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Hank loves bananas and is worried about their future, so he did some investigating and wrote this episode of SciShow to share some kinda scary banana truths with us.

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Hank Green: Here at SciShow HQ, we have a little food area for the employees, sometimes there's donuts, sometimes there's nuts, sometimes some dried mango, but the one thing that never sticks around and is gone as fast as we can buy it is the wonderful, beautiful, noble banana. Unfortunately for us, it may not be around forever.

[SciShow Intro plays]

First, the good. Bananas are healthy, packed with nutrition and energy, they fit in your hand and give nice little cues when they're perfectly ripe and are easy to peel and eat. Shocking statistic, the banana is Wal-Mart's #1 selling item, not the potato chip, not Coca-Cola, not 50 Shades of Grey, bananas! They appear to be so perfect for human consumption that Kirk Cameron attempted to use them to prove the existence of God. Of course, this banana was not created by God or really even nature.

Bananas, at least the ones you see at the store, were created by people. Don't get me wrong, there are wild banana plants, lots of them, they're native to South and Southeast Asia, and there are dozens of species and thousands of varieties. They're just not the ones we eat. Some of those species, as you might suspect, have seeds, 'cause that's what fruits are, they're fleshy bodies containing seeds, so you might wonder, why have you never eaten a banana seed? Well, you have, kinda, in cultivated bananas, the seeds have pretty much stopped existing. If you look closely, you can see tiny black specks, those are all that's left, and they're not fertile seeds. If you plant them, nothing grows. Today's bananas are sterile mutants. I'm not trying to be mean, that's just the truth.

Unless you were alive in the 1960s, hats off to all those older SciShow viewers out there, every banana you have ever eaten was pretty much genetically identical. This is a Cavendish, the virtually seedless variety that we all eat today, but it wasn't always our banana of choice. Until the 1960s, everyone was eating the same banana, it was just a different banana, the Gros Michel, a bigger, sweeter fruit with thicker skin. You might notice that banana flavored things don't really taste like bananas, well, they do. They taste like the Gros Michel. The genetic monotony of the Gros Michel crop was its undoing. A fungicide resistant pathogen called Panama Disease began infecting Gros Michel crop. By the time growers understood how vulnerable their crops were, the Gros Michel variety was all but extinct.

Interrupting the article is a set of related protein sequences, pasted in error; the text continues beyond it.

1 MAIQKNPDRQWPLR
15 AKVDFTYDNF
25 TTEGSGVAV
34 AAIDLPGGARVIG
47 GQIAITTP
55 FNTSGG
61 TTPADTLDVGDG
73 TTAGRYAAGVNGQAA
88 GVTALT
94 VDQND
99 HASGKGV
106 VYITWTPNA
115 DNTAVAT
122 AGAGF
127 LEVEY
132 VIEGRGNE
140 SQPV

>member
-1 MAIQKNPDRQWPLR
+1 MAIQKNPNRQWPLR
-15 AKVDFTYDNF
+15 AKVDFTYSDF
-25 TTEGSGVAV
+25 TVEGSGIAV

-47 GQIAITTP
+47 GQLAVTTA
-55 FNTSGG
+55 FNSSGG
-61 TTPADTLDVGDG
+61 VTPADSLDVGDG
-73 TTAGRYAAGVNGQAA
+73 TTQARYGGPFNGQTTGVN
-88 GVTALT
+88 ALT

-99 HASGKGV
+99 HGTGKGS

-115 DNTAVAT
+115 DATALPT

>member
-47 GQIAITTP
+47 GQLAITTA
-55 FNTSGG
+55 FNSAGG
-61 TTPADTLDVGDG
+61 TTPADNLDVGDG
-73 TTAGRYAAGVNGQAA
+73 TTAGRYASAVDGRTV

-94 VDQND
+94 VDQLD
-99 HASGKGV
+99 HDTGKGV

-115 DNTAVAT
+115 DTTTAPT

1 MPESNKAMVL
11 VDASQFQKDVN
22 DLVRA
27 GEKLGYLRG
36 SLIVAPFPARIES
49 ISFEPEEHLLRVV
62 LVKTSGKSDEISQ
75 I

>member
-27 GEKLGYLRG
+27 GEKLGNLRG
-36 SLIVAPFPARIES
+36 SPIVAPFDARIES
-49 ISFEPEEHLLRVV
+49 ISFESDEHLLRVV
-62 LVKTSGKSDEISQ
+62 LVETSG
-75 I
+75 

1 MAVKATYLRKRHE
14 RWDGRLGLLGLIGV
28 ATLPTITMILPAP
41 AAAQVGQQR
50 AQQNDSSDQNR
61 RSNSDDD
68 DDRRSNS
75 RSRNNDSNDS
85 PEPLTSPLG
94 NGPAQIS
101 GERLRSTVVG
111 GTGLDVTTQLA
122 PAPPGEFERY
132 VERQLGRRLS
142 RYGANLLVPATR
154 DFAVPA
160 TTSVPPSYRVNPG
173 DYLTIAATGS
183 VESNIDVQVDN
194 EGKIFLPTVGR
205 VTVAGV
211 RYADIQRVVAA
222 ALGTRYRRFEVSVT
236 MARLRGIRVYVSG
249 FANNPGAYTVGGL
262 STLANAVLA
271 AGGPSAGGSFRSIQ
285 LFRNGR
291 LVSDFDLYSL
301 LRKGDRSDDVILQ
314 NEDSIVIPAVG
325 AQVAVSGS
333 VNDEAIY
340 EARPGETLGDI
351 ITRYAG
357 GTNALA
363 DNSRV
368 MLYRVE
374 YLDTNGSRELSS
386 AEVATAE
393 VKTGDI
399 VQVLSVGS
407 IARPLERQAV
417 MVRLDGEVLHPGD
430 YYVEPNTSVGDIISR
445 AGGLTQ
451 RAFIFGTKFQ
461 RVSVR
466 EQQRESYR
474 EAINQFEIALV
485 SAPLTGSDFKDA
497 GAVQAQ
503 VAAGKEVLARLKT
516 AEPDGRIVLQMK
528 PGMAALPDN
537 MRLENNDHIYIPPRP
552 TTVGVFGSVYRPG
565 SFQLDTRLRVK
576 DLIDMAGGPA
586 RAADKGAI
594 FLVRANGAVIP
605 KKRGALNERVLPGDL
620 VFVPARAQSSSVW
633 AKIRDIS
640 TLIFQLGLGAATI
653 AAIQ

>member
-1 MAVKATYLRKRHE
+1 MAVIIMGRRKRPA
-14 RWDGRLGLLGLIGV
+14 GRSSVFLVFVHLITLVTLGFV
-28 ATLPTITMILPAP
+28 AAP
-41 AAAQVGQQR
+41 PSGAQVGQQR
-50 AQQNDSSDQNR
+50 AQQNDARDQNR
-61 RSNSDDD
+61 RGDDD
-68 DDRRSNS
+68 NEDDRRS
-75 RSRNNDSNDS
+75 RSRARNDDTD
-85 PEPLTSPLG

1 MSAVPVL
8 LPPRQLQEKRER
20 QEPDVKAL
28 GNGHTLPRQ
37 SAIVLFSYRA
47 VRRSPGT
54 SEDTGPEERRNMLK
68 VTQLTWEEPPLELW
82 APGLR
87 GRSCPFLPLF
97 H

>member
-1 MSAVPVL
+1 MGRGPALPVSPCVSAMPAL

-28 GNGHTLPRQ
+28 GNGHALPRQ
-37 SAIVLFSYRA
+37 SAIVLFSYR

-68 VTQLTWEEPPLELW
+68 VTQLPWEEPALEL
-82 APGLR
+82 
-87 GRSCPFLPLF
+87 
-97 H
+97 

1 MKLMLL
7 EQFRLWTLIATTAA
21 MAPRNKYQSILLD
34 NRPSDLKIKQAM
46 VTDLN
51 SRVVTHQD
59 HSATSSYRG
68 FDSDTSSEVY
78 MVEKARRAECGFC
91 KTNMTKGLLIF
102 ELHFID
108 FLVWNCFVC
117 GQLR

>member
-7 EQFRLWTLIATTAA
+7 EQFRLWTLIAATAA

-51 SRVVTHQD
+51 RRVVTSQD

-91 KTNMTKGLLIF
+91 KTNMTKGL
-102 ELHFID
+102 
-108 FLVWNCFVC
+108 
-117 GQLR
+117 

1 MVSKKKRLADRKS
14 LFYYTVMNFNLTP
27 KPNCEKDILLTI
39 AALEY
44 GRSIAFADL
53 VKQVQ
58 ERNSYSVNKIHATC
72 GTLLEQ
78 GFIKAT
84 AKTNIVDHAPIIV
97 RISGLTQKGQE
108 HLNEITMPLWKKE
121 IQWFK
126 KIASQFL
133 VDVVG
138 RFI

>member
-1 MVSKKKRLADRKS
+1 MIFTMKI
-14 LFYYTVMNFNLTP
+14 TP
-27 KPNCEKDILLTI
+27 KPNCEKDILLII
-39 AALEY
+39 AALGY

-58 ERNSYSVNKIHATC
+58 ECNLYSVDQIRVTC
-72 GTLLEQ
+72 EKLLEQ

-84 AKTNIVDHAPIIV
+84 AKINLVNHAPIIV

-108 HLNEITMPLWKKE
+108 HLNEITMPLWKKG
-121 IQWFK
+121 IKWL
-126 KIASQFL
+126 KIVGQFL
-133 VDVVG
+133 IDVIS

The entire banana industry had to be retooled for the Cavendish. Since they're seedless, the only way to reproduce them is to transplant part of the plant's stem, and for the last 50 years, we've been good with the Cavendish, 'cause it's more resistant to the Panama Disease. However, somewhat terrifyingly, a strain of Panama Disease that affects the Cavendish strain that we all know and eat has been identified. A global monoculture of genetically identical individuals is a beautiful sight to a pathogen. The fungus only has to figure out how to infect and destroy a single individual, and suddenly, there's no diversity to stop it, or even slow it down. That's led to a lot of scientists worrying about, or even predicting the outright demise of the Cavendish. This wonderful, most popular of fruits might completely cease existence.

The good news is, we now have a much better understanding of genetics, epidemics, fungi, and pathology. Scientists and growers have already taken steps to protect the Cavendish, some growers are creating genetically different bananas that might replace the Cavendish crop if it fails, while scientists are attempting to genetically engineer Cavendish plants with immunity to Panama disease. Plus, we learned a lot from the Gros Michel debacle. Infected fields are quickly being destroyed and new crops are grown from pathogen free lab grown plant stock. So, thanks to the people who work tirelessly to grow and harvest bananas and bring them to us, so that we can offer them inexpensively to our employees, and thanks to the growers and scientists working tirelessly to make sure that they don't go the way of the Gros Michel.

Thanks for watching this episode of SciShow. If you have any questions or comments or suggestions for us, you can find us on Facebook, Twitter, or in the comments below, and if you want to continue getting smarter with us here at SciShow, you can go to YouTube.com/SciShow and subscribe.

[SciShow endscreen plays]